Not only is the collection process racked with violence and exploitation, but the water itself is a source of harm, spreading dangerous water-borne diseases. Globally, diarrhea is the second leading cause of death among children under five. And it is the lack of clean drinking water and proper hygiene and sanitation that are the primary causes of diarrhea. Safe water is also essential for reducing maternal mortality and infant mortality rates.

While women remain those most deeply impacted by the lack of access to clean water, unfortunately, women are least likely to control or manage water infrastructure. Yet, women represent the most critical stakeholders with a vested interest in resolving this issue. No country can deny the statistics that when economic opportunity is given to women, development soars. In a speech given by UN Secretary-General Kofi Annan on International Women’s Day, March 8, 2003, he stated, “Study after study has shown that there is no effective development strategy in which women do not play a central role. When women are fully involved, the benefits can be seen immediately: families are healthier and better fed; their income, savings and reinvestment go up. And what is true of families is also true of communities and, in the long run, of whole countries.”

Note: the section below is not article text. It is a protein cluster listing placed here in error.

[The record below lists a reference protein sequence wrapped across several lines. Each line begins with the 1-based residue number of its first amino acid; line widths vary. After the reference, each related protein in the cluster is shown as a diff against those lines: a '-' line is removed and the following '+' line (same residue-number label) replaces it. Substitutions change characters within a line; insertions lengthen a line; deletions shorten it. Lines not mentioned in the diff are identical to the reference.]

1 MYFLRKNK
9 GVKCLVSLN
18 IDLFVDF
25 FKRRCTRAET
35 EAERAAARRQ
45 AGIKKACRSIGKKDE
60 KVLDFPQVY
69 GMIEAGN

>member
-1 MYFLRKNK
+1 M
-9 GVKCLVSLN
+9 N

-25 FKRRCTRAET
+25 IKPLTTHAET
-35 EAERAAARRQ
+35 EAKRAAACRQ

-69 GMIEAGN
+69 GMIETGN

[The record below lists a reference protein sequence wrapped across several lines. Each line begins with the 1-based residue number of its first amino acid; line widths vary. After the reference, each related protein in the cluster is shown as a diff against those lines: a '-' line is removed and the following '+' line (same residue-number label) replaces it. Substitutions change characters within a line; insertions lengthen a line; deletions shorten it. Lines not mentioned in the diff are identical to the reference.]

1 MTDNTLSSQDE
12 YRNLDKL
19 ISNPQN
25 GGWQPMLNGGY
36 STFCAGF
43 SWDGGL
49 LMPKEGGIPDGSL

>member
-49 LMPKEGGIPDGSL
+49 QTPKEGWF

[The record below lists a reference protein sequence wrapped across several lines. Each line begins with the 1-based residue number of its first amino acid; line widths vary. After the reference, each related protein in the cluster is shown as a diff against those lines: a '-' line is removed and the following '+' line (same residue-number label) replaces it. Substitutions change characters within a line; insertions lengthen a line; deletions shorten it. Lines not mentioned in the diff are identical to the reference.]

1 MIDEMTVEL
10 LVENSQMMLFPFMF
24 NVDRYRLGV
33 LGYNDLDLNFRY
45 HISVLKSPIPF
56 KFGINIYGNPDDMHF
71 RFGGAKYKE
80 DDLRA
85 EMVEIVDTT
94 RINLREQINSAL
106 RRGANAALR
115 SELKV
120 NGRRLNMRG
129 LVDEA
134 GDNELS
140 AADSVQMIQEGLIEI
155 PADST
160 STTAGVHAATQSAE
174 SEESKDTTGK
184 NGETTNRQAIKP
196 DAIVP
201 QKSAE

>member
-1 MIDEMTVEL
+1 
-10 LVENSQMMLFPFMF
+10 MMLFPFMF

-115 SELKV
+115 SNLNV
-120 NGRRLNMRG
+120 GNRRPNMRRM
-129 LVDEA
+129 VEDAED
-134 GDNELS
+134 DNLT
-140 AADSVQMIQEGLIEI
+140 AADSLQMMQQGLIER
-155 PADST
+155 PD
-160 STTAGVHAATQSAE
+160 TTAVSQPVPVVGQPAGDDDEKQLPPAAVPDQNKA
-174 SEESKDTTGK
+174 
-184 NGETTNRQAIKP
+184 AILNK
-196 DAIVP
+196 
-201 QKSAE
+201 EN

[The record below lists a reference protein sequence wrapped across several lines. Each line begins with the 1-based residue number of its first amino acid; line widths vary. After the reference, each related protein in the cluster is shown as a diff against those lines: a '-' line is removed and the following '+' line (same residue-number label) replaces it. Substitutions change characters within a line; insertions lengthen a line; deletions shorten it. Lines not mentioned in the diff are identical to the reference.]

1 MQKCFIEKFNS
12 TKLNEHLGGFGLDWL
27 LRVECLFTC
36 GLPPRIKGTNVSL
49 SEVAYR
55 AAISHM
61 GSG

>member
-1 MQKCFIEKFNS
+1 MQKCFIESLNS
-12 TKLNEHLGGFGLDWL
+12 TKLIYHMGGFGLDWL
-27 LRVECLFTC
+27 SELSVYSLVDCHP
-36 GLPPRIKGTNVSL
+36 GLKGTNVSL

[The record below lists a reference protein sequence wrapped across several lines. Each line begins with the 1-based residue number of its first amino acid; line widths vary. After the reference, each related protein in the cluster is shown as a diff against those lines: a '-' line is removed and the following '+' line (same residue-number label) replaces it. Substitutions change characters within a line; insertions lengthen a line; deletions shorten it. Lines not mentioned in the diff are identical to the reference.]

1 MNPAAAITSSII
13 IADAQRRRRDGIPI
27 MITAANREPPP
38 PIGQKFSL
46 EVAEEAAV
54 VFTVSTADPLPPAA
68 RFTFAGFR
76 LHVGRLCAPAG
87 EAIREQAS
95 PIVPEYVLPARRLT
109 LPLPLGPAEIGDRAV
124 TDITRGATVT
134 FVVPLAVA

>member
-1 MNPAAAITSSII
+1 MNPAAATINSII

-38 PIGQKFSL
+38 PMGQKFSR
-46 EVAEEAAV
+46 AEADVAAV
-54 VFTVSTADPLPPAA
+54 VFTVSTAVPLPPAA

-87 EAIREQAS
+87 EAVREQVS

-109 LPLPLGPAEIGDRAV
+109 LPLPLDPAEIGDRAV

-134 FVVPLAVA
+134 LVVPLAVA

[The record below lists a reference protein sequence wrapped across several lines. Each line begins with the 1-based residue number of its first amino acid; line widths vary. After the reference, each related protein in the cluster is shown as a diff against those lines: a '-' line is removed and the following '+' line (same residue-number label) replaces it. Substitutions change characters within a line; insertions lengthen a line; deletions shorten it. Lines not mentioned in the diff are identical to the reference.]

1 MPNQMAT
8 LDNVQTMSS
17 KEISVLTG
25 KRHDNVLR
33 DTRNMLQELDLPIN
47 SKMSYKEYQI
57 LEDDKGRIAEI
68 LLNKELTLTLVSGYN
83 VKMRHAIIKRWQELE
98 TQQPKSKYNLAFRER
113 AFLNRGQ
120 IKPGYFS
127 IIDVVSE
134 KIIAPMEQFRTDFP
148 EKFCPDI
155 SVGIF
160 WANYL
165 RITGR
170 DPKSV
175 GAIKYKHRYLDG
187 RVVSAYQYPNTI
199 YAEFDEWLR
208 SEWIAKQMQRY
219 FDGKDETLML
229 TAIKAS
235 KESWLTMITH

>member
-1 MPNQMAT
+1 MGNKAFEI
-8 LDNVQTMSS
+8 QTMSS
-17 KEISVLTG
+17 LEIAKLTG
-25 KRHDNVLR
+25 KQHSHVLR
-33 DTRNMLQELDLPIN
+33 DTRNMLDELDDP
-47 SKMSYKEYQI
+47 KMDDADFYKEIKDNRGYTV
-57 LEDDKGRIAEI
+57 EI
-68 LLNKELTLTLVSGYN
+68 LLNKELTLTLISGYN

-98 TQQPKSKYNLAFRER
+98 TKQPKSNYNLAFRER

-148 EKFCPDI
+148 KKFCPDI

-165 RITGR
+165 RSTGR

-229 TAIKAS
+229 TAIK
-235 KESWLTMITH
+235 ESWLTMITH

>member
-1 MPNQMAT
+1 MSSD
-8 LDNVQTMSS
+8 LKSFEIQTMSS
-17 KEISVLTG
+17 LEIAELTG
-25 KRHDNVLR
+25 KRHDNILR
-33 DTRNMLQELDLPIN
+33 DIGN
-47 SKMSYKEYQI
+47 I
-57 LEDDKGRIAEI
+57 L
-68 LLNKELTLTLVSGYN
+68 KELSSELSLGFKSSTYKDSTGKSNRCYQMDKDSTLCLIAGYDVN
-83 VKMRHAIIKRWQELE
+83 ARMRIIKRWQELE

How is it not recognized then how much economic development is hindered if women spend 4-8 hours each day collecting water? Further, water ventures can provide women with a viable and sustainable income, and an opportunity to serve as a change agent within her community serving the marginalized. The World Health Organization estimates that depending upon the region, for every $1 invested in water and sanitation it yields an economic return of between $3 and $34. Ensuring women’s participation and opportunity to design and manage water ventures allows them to ensure their own protection and livelihood.

Take Global Grassroots venture “Hard Workers” for instance. In a rural community called Gahanga on the outskirts of mountainous Kigali, a team of 19 women led by Seraphine Hacimana have been particularly troubled by the long journey they must embark upon each day to collect water. Rwanda is a spectacular, mountainous country. And in Gahanga, like many parts of Rwanda, women rarely have a water source near the home, so they must walk 3-4 miles down a hillside to collect water at a dirty valley creek. In addition to the disease and poor hygiene associated with poor water access, many of those who were left physically disabled by the war and those who are elderly, blind, pregnant or HIV positive are too weak to make this journey. In this area, a service has sprung up where local men agree to deliver water on bicycles for a fee. But if you cannot pay, as one woman told us: “Your children are coming home from school for lunch and you have no water to cook them rice and beans. And so, you do what you have to do.” Many women end up having to exchange sex water delivery, just to feed their children.